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Jim McDonnell Wants To Bring A 'Fresh Set Of Eyes' To The Sheriff's Department

Jim McDonnell (Photo courtesy of the McDonnell campaign)
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Since Lee Baca's retirement in January, the field of candidates vying for the coveted position of L.A. County Sheriff has exploded with department insiders and outsiders who see Baca's exit as the prime opportunity to strike while the iron is hot.

Jim McDonnell is hoping to stand out from the crowded pack. The current Long Beach Police Chief and former LAPD Assistant Chief can be considered an outsider, since he has never held a position within the sheriff's department. But he feels he has what it takes to run one of the largest law enforcement agencies in the country.

"What I think we need in the culture of the sheriff's department is a fresh set of eyes," McDonnell told LAist. "Someone who can go into a different policing culture and be able to look critically into the organizations for opportunities to improve while at the same time respecting the rich tradition and culture."

Those years in Long Beach have not been completely spotless. Crime dropped significantly last year to the lowest level in 41 years, but officer-involved shootings rose to 15 (excluding accidental discharges and animal shootings) in the LBC, compared to nine in 2012. In further comparison, officer-involved shootings in Los Angeles was at 24 back in November. Those shootings included the death of Tyler Woods, an unarmed man who was shot and killed by police on a rooftop. Woods' family has said that he was on his knees and surrendering when police shot him. In another incident, John Del Real was shot and killed by a plain-clothes officer after they got into a scuffle. Del Real didn't have a gun, but police said he had a metal bat tucked in his waistband and was shot when it looked like he was reaching for it.

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As a response, McDonnell set up an advisory committee in December to review the uptick in police shootings. The group includes local community leaders and a member of the ACLU. McDonnell told LAist that the committee was created to take a "wellness check" on how the department handles such incidents and to recommend any changes to police procedures.

McDonnell has compared creating the committee to his work with the Citizen's Commission on Jail Violence, which released a scathing report on the conditions of the jails in 2012. The report criticized Baca's leadership skills and highlighted some of the worst examples of excessive force that took place within the jail system. McDonnell wants to implement much of what was outlined in the CCJV's report if he becomes sheriff, including increased accountability, paying more attention to complaints within the jails and setting up cameras—even on deputy's bodies.

"You got a lot of great people working very hard [in the department], but there have been things missing," McDonnell says. "Systems of accountability, toleration of misconduct, lack of transparency, and certainly no independent oversight to be able to look into the organization to see what is working well and what needs to be changed."

On Tuesday, the Board of Supervisors took another step forward for a civilian oversight commission in the LASD, but there have been criticisms about how effective it can actually be. McDonnell told LAist that he would be willing to work with such a commission.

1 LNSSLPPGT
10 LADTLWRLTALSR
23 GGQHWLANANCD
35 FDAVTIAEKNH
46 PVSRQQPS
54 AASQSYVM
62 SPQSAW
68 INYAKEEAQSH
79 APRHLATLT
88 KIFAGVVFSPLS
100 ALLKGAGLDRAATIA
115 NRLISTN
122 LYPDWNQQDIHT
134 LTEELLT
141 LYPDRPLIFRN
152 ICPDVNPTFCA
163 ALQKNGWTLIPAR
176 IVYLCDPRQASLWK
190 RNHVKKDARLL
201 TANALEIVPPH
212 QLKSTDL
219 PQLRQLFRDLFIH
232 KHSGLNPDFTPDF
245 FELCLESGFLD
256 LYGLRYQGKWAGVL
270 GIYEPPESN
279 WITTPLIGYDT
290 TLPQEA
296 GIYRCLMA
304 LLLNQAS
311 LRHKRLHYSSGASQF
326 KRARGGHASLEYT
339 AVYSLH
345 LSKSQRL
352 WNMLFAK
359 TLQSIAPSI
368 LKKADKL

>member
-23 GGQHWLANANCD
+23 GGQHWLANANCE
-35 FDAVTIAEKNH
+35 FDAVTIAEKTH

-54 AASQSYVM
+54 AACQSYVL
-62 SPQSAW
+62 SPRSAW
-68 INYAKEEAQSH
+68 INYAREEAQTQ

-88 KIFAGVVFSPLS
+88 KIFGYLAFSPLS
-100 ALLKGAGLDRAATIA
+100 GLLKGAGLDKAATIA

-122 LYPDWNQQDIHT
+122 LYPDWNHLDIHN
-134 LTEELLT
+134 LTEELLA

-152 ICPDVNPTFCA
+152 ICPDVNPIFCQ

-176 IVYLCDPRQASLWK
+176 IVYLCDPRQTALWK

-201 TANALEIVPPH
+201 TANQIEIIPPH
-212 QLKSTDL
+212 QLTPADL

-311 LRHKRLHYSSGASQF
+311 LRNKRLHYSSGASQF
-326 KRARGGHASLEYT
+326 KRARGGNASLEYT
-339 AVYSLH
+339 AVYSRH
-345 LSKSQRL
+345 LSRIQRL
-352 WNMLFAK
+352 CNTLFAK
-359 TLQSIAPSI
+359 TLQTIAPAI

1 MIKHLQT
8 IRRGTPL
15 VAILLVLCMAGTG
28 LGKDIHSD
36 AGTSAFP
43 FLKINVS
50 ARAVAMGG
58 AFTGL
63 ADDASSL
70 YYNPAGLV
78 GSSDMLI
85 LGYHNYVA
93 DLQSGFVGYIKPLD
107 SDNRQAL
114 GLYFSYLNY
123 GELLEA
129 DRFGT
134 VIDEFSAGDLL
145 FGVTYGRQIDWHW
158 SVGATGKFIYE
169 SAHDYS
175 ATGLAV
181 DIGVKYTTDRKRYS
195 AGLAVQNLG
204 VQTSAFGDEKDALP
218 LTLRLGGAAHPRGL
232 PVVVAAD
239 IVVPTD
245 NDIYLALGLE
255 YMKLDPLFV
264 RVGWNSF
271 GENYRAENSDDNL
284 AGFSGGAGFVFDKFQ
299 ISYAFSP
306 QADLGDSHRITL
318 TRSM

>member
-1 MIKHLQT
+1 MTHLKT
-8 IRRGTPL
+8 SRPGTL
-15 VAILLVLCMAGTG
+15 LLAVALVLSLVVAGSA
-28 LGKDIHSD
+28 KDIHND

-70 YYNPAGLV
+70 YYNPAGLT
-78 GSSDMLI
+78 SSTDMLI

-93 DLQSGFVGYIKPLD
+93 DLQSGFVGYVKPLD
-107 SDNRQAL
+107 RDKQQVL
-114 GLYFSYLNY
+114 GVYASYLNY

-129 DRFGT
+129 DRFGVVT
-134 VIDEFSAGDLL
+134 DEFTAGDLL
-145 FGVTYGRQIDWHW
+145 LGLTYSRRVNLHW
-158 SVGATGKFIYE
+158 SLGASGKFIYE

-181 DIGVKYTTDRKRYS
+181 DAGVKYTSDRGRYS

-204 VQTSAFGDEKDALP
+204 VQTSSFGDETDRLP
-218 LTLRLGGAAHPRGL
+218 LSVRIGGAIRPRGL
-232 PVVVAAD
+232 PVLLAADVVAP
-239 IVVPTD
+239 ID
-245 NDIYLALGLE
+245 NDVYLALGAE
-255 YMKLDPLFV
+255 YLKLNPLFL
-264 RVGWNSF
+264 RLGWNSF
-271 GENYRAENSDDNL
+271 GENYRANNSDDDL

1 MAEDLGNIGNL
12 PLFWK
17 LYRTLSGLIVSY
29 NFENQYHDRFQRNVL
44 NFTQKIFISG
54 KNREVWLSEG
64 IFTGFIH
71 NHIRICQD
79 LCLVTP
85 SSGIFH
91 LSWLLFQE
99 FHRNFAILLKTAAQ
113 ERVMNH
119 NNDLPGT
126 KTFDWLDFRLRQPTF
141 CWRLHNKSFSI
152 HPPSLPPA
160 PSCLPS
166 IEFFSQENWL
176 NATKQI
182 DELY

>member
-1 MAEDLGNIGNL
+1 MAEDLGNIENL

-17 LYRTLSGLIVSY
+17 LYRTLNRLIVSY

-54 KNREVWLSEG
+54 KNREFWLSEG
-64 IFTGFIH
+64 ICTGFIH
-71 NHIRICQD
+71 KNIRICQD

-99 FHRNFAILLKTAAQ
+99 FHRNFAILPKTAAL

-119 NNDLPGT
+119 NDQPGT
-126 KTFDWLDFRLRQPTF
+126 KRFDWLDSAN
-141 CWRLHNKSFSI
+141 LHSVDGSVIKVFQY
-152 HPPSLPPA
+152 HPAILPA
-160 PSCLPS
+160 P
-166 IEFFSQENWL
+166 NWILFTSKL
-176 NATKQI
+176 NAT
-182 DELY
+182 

Prior to taking the top cop spot in Long Beach, the Boston-born McDonnell served in the LAPD for 28 years. At the LAPD, McDonnell rose to Assistant Chief and struck within a hair's breadth of the top spot. When the opportunity to run the Long Beach P.D. came, McDonnell took it and has been there for the past four years, serving as the president of the Los Angeles Police Chiefs Association in 2010 and 2011.

"I believe that the period of time spent at Long Beach has been a period of growth for me, professionally and personally," McDonnell said. "I believe as a result of being a police chief, it has better prepared me to take over the L.A. County Sheriff."

Despite his status as an outsider, it definitely helps to have a list of high-profile endorsements, including LAPD Chief Charlie Beck, former LAPD Chief Bill Bratton and D.A. Jackie Lacey. If he wins this year, he'll be the first non-LASD employee in over a century to attain the sheriff's top spot, KPCC reports.

Another criticism levied at McDonnell is his decision to run relatively late in the game, which has been magnified especially since McDonnell initially decided not to run for the sheriff position a year ago. One of those critics is former LASD commander and political opponent Bob Olmsted, who said that those who have thrown their hats into the ring after Baca's retirement, including McDonnell, are "political opportunists."

"I mean, I can understand where [they are] coming from," McDonnell says when pressed about these criticisms. "I'm running a police department right now. And in looking at that, I didn't believe that it would be fair to the department or the city I was working for to try and take that on. So I think it was a practical decision and it's one I'm comfortable in having made."

The L.A. County Sheriff's Department is one that has taken too many hits in recent years and it desperately needs an overhaul. McDonnell believes he can be the right man for the job.

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"I think where it really starts is positive leadership tone from the top," McDonnell says. "When you look at changing the culture, the goal is reestablishing public trust and renewing the pride within the department."

Sheriff Candidate Bob Olmsted On Why He Exposed The Department's 'Culture Of Corruption'